Key talking points from Scotland's draw with Slovenia
A look at some of the issues surrounding the end of the Dark Blues' World Cup hopes.
The wait goes on.
Scotland went into the final qualifier knowing exactly what was required and with the momentum of a five-match unbeaten run behind them.
The highs of beating Slovakia, going toe to toe with England and rescuing a campaign that looked dead and buried a year ago all count for little in the end.
Once again, Scotland fans will be watching on as world football enjoys its party and with 20 years having passed since we last competed on the biggest stage our absence will hardly be noted.
There will be arguments about what cost Scotland a play-off place. Some will say it was the home draw with Lithuania and some will argue the last-gasp equaliser conceded to England was the most damaging blow.
Having held the lead at half-time in Ljubljana and failed to see it out was reason enough to miss out on the play-offs.
In an all or nothing game the players may have given their all but left without the prize the nation was willing them to take.
End of the Strachan era?
In the raw aftermath on Sunday evening, Gordon Strachan was in no mood to discuss his future.
Filibustering his way through TV interviews, insisting it wasn't the time to talk about his role and then diverting the conversation with frankly bizarre comments on genetics, it was clear the question on everyone's lips was the one he had no intention of answering.
Regardless of the 60-year old's feelings on the matter, his contract was extended to cover the World Cup 2018 campaign and a decision will have to be taken one way or the other.
It might come from the manager himself, if he feels he doesn't want to continue, or the Scottish FA may have to make the call having already given him their backing throughout two failed qualification campaigns.
Usually, the parting of the ways comes after a slide and a succession of blows but recent history showed a manager who had found the right formula.
Leigh Griffiths and Darren Fletcher were quick to offer their backing after the final whistle on Sunday.
Scottish FA chairman Alan McRae has previously said that he wants the same man picking the team through to 2020.
Strachan and the Hampden decision-makers have to, separately or together, weigh the overall upward curve of performances recently with the failure to achieve the ultimate target... twice.
That'll require some honest assessment of results and performances starting with the problems against Slovenia.
Selection questions and substitution puzzles
The winning formula that led to qualification hopes rising from the ashes was largely built around a Celtic core and the realisation that Leigh Griffiths was the nation's best striker.
Being deprived of Scott Brown and Stuart Armstrong ahead of the decisive double-header was a cruel blow that forced a rethink from Strachan.
Callum McGregor's eventual call-up had many expecting him to bring the dynamism from his Celtic performances into the national team but the manager's preference for his tried and tested meant this always seemed like a stretch.
A re-worked midfield got the job done against Slovakia but the quick turnaround for the decisive game in Slovenia meant a new plan was required and the starting line-up raised plenty of questions.
In-form James Forrest was dropped, Chris Martin and Leigh Griffiths both started in attack and James McArthur was drafted into midfield.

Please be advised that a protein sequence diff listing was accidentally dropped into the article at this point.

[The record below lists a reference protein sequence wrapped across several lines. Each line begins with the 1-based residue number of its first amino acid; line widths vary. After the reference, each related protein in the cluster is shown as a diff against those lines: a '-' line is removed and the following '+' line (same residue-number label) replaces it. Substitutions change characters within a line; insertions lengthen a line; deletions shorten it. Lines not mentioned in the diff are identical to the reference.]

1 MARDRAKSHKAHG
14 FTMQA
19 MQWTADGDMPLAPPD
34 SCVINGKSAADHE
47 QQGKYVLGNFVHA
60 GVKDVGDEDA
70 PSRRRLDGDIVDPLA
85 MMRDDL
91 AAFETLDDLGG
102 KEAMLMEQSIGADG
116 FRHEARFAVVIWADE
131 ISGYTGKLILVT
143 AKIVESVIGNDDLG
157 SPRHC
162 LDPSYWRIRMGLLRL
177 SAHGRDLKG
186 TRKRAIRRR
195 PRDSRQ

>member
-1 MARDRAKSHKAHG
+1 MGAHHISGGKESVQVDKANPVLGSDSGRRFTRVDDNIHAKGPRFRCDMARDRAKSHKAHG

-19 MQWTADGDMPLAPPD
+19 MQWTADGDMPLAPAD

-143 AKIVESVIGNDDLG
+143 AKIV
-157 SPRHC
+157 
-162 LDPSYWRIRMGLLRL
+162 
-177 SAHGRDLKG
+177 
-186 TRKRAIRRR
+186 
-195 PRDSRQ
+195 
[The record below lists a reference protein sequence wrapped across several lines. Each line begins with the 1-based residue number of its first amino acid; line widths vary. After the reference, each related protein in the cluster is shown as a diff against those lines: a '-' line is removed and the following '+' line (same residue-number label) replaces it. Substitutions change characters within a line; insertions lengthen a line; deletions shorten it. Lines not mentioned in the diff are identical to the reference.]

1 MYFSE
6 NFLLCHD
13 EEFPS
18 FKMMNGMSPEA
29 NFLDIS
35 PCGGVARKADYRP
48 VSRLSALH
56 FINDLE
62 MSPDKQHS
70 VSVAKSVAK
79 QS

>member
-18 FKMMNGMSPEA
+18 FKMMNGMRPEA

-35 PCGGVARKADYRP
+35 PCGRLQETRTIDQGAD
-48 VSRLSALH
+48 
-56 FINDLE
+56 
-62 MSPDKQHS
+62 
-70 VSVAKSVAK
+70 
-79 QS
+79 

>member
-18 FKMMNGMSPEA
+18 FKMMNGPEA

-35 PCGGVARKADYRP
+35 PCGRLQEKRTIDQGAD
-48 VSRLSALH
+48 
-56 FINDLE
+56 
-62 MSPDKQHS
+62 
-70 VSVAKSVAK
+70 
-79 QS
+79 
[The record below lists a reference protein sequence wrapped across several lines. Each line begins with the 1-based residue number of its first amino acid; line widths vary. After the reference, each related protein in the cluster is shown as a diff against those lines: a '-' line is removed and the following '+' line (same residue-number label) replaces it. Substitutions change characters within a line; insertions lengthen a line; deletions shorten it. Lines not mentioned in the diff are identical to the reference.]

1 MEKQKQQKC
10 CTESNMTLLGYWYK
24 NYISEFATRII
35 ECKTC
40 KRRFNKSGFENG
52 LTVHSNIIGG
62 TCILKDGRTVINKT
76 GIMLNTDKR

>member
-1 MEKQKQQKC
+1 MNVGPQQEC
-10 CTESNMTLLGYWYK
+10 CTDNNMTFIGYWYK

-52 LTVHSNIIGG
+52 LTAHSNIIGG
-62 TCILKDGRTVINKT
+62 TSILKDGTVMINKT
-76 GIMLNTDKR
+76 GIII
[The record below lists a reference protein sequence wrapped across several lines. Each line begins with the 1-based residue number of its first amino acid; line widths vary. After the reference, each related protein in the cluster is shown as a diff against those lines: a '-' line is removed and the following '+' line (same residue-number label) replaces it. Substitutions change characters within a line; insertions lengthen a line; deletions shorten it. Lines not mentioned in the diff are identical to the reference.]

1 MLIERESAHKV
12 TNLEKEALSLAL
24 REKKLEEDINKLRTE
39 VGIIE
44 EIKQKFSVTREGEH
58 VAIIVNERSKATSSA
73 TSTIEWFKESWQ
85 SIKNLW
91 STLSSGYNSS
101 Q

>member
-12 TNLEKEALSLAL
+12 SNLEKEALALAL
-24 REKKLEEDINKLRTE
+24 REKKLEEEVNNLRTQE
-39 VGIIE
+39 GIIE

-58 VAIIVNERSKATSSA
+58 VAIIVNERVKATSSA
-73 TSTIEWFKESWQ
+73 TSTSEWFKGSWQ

The 4-2-3-1 that had been the model for previous success was set aside in favour of a 4-4-2 to match up against the opposition.
It started well with Griffiths' clinical finish putting Scotland 45 minutes away from the play-offs. After the break it all fell apart. Slovenia took charge of midfield and change was needed.
Strachan had talked about the players' ability to solve problems for themselves against Slovakia but it was clear that action from the dugout was needed.
Anya was lined up to replace Martin in a move intended to shore things up and provide pace on the counter while Scotland protected their lead.
Before Anya took the field the lead was gone but instead of a quick reactive rethink, the change went ahead anyway.
Slovenia went ahead but no further change was made until there were just 11 minutes left on the clock when Robert Snodgrass and Steven Fletcher were introduced in what looked like a last throw of the dice.
McGregor and John McGinn, energetic midfielders that every fan on social media seemed keen to see introduced, remained as spectators.
Snodgrass' equaliser and a late chance for Darren Fletcher meant Strachan could talk about how close the side came and presumably feel vindicated but many felt that hesitation and the wrong choices were the team's undoing in the end.
Evolution or revolution?
Whether Strachan continues or a new face takes charge, the team will change again when Scotland return to competitive action next year.
The general look of the side has already evolved through the last campaign but several players could call time on their international careers.
Scott Brown has already retired once and is unlikely to be leading the team into Euro 2020. Darren Fletcher has already said he will be considering his next move.
Christophe Berra, Robert Snodgrass, Steven Fletcher and James Morrison are already the wrong side of 30 and can't be part of long-term forward planning.
A new crop could be set to further their claims for a regular spot. McGinn and McGregor are on the rise, Liam Cooper could vie for a central defensive spot and the likes of Ryan Fraser and Tom Cairney could add to their caps.
Darren Fletcher was confident in his assertion that Scotland's major finals exile will end in 2020 but the team that ends the wait may not resemble last night's too closely.
As thoughts turn from This Time to Next Time the personnel on the park will be just as important as the face in the dugout.